Introduction To Shisha

Shisha is a type of embroidery done on the surface of textile for stitching small mirrors to get a pretty design. In reality, the word ‘shisha’ means mirrors. This kind of embroidery, known as mirror work, is fairly prevalent in India and its particular neighboring countries. Initially, bits of mica were used to get yourself a reflective surface, but those were subsequently replaced by tiny mirrors. Nowadays, sequins and plastic mirrors may also be used from time to time, but glass mirrors continue being used and they’re thought to be more pleasing and traditional.

Traditionally, ‘shisha’ was made from blown glass, the back of that has been painted to get it more reflective. Then, it had been carefully cut or broken. It remains used along with the final technique is called ‘antique shisha.’ Such items of ‘shisha’ are valued because of the slight flaws that creep all the while making glass manually, along with the alteration in their decoration, because of hand cutting. ‘Perfect shisha’ or ‘embroidery glass’, because it is categorised as, being made on machines, is thicker and has no imperfections of size or shape.



‘Shisha’ needs to be firmly connected to the cloth so the latter can transport the extra weight with the mirror or ‘shisha.’ This system works especially well on textile having bold prints in bright colors, where mirrors as well as pretty stitches give a different dimension for the overall design. Mirror embroidery is usually completed to enhance the appeal of bags of varying sizes, hangings, clothing and household furnishings. Mirrors form an integral part of the entire design. They can form an element of the motifs arranged in geometrical designs or perhaps be positioned in a very flower.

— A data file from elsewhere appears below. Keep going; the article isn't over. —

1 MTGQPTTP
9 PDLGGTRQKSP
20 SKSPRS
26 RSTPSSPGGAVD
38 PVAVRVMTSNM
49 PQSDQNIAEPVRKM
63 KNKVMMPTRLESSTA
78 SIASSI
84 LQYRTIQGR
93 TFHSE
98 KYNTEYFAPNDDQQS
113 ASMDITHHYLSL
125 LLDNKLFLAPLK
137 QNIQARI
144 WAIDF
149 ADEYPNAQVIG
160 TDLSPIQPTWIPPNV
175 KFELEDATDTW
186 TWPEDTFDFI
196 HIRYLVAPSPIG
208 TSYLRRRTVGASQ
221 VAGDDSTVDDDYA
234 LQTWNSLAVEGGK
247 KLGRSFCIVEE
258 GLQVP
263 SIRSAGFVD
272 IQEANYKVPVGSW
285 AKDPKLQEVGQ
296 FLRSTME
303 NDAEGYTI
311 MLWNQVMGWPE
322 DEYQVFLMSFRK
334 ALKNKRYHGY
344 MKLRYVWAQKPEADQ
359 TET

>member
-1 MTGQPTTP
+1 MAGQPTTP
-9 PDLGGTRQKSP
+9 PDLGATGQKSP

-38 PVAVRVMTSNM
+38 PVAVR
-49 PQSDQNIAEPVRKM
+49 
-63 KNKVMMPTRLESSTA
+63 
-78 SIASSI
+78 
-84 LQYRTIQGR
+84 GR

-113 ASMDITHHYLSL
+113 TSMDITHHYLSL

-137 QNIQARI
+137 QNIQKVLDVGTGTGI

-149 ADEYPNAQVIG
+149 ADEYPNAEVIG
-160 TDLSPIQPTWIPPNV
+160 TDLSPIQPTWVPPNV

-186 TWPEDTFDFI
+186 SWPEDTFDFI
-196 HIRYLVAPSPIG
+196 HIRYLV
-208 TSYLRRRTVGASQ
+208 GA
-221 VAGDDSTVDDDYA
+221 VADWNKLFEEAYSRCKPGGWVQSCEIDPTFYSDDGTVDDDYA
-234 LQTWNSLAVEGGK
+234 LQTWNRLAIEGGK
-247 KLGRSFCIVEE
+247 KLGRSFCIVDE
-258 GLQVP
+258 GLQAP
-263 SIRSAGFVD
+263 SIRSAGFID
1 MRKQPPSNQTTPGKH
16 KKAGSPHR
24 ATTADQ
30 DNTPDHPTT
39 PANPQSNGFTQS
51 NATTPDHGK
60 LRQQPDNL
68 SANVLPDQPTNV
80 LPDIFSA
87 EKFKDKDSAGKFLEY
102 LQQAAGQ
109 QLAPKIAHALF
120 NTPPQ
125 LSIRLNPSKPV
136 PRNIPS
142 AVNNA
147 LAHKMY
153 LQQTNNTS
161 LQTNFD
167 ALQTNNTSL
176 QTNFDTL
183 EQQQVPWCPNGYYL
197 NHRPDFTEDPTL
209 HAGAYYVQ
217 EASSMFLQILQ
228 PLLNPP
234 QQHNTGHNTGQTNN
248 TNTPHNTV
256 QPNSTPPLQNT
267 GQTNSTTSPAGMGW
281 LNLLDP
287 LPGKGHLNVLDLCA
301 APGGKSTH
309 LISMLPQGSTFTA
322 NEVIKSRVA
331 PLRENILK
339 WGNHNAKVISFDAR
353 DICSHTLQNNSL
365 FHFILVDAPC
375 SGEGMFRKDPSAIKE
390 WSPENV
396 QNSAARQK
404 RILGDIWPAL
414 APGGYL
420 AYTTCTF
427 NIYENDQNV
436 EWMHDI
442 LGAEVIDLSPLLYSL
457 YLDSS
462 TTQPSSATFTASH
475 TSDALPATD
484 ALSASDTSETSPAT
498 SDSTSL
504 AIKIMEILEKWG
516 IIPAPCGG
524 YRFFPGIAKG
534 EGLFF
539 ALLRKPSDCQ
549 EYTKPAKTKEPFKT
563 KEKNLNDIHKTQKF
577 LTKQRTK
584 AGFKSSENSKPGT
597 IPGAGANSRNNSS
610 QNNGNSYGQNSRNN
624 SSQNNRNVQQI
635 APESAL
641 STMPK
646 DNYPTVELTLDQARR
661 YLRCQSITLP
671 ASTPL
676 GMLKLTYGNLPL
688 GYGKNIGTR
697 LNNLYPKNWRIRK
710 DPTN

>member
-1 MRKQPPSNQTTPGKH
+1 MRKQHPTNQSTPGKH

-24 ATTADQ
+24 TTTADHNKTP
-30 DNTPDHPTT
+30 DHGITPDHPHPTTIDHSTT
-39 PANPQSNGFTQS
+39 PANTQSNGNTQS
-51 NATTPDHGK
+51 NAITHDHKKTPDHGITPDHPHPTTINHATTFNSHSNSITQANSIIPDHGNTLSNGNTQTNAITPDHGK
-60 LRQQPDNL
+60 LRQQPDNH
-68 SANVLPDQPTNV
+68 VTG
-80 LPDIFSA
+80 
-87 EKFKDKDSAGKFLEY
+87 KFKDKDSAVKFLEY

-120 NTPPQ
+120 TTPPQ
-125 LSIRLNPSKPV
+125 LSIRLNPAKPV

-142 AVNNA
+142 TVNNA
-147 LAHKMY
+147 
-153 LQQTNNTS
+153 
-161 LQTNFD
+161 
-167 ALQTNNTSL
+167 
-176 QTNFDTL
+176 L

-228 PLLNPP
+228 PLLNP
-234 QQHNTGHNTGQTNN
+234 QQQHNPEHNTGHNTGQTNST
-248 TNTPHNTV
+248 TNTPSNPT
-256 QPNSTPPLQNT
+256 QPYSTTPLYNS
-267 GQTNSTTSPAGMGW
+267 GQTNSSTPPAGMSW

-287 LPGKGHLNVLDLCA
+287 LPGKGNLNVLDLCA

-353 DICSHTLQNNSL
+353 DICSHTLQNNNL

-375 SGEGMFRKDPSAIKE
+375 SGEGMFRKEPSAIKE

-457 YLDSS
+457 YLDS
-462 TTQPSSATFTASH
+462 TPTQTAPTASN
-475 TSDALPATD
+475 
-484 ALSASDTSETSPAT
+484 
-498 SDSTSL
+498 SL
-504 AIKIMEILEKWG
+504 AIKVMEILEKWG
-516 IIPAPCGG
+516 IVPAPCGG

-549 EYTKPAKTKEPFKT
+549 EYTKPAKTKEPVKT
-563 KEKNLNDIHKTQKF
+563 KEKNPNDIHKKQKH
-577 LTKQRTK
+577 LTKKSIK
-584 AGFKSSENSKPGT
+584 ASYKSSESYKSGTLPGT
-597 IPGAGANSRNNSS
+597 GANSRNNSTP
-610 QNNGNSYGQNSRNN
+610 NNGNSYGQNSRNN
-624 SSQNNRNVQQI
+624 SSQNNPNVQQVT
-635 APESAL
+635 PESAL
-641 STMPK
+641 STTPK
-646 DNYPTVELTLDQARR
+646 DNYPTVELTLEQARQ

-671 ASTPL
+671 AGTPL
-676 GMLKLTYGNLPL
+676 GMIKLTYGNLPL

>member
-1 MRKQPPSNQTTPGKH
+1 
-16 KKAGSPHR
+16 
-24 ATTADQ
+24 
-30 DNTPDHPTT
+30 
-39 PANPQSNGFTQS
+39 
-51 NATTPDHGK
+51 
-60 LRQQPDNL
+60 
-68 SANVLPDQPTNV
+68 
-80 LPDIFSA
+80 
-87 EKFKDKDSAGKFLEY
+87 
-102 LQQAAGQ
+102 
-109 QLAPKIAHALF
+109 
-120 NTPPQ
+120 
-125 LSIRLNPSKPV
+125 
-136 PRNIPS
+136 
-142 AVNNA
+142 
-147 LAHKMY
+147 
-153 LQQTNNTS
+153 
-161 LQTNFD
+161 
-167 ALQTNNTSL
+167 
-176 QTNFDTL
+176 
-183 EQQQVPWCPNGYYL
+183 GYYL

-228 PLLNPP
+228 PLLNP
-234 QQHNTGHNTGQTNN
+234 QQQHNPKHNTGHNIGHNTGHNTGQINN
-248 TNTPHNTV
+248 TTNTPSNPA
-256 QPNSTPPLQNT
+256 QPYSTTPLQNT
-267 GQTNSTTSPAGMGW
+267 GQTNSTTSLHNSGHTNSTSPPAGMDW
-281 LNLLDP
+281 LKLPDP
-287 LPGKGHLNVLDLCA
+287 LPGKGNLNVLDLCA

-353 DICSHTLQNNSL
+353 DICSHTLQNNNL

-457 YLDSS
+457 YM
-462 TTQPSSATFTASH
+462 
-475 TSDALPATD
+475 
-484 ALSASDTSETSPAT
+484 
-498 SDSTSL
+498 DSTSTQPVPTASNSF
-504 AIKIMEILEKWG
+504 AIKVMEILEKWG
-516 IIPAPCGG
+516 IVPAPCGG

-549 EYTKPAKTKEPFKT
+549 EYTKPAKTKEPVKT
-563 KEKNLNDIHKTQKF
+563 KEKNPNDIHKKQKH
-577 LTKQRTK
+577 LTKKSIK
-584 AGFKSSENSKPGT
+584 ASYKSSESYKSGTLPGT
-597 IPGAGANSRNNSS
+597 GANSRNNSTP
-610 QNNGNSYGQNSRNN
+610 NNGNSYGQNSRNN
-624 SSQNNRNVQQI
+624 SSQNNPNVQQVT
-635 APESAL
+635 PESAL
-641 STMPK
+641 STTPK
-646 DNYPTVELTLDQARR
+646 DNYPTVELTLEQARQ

Simple straight stitches in lots of directions are applied across the periphery from the mirror to secure it together with the fabric. The edges from the mirror are somewhat rough, so that they can support the thread as well as the fabric, thus keeping the mirror in its desired position. Traditionally, the fastening of mirror for the fabric is completed through stitches only, without any adhesive or glue. Those decorative stitches along the periphery in the mirror not simply hold the mirror in place, but in addition head to form a design component.

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